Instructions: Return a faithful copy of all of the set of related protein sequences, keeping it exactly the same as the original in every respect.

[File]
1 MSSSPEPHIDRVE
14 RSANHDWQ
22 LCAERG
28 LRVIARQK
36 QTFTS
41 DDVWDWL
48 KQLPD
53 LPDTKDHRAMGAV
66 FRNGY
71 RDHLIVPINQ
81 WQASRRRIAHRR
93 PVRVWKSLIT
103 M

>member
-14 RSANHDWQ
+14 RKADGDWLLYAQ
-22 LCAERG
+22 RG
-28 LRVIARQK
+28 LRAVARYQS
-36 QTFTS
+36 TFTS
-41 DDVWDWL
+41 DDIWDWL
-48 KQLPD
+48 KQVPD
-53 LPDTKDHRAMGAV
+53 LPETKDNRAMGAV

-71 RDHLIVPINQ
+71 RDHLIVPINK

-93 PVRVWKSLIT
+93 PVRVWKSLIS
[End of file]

1 MSSSPEPHIDRVE
14 RSANHDWQ
22 LCAERG
28 LRVIARQK
36 QTFTS
41 DDVWDWL
48 KQLPD
53 LPDTKDHRAMGAV
66 FRNGY
71 RDHLIVPINQ
81 WQASRRRIAHRR
93 PVRVWKSLIT
103 M

>member
-14 RSANHDWQ
+14 RKADGDWLLYAQ
-22 LCAERG
+22 RG
-28 LRVIARQK
+28 LRAVARYQS
-36 QTFTS
+36 TFTS
-41 DDVWDWL
+41 DDIWDWL
-48 KQLPD
+48 KQVPD
-53 LPDTKDHRAMGAV
+53 LPETKDNRAMGAV

-71 RDHLIVPINQ
+71 RDHLIVPINK

-93 PVRVWKSLIT
+93 PVRVWKSLIS